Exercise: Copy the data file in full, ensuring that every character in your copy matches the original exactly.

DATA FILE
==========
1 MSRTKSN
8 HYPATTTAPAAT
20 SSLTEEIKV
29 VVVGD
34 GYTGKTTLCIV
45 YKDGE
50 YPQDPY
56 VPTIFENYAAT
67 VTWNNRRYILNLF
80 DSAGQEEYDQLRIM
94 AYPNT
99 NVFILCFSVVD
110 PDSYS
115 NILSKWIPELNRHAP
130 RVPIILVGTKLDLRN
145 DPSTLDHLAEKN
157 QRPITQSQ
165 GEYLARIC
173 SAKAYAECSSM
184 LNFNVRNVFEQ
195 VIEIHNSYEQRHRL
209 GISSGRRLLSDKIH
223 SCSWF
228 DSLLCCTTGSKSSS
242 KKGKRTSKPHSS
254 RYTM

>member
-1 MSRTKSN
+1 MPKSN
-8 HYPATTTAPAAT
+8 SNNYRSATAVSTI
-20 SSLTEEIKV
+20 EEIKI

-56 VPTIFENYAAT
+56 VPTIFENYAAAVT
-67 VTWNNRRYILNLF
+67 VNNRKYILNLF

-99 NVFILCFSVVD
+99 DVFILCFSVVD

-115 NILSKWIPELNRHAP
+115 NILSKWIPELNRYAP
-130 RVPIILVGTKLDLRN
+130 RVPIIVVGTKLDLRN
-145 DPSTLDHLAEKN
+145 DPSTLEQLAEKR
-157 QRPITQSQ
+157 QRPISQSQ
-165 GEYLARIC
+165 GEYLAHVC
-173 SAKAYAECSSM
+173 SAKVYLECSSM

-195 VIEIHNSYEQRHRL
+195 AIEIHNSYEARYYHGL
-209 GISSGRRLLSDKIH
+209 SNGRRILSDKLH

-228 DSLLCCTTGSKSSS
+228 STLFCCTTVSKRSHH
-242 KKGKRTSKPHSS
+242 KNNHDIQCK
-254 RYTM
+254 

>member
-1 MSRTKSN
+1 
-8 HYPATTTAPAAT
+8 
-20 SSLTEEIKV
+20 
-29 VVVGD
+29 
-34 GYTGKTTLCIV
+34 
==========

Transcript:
1 MSRTKSN
8 HYPATTTAPAAT
20 SSLTEEIKV
29 VVVGD
34 GYTGKTTLCIV
45 YKDGE
50 YPQDPY
56 VPTIFENYAAT
67 VTWNNRRYILNLF
80 DSAGQEEYDQLRIM
94 AYPNT
99 NVFILCFSVVD
110 PDSYS
115 NILSKWIPELNRHAP
130 RVPIILVGTKLDLRN
145 DPSTLDHLAEKN
157 QRPITQSQ
165 GEYLARIC
173 SAKAYAECSSM
184 LNFNVRNVFEQ
195 VIEIHNSYEQRHRL
209 GISSGRRLLSDKIH
223 SCSWF
228 DSLLCCTTGSKSSS
242 KKGKRTSKPHSS
254 RYTM

>member
-1 MSRTKSN
+1 MPKSN
-8 HYPATTTAPAAT
+8 SNNYRSATAVSTI
-20 SSLTEEIKV
+20 EEIKI

-56 VPTIFENYAAT
+56 VPTIFENYAAAVT
-67 VTWNNRRYILNLF
+67 VNNRKYILNLF

-99 NVFILCFSVVD
+99 DVFILCFSVVD

-115 NILSKWIPELNRHAP
+115 NILSKWIPELNRYAP
-130 RVPIILVGTKLDLRN
+130 RVPIIVVGTKLDLRN
-145 DPSTLDHLAEKN
+145 DPSTLEQLAEKR
-157 QRPITQSQ
+157 QRPISQSQ
-165 GEYLARIC
+165 GEYLAHVC
-173 SAKAYAECSSM
+173 SAKVYLECSSM

-195 VIEIHNSYEQRHRL
+195 AIEIHNSYEARYYHGL
-209 GISSGRRLLSDKIH
+209 SNGRRILSDKLH

-228 DSLLCCTTGSKSSS
+228 STLFCCTTVSKRSHH
-242 KKGKRTSKPHSS
+242 KNNHDIQCK
-254 RYTM
+254 

>member
-1 MSRTKSN
+1 
-8 HYPATTTAPAAT
+8 
-20 SSLTEEIKV
+20 
-29 VVVGD
+29 
-34 GYTGKTTLCIV
+34 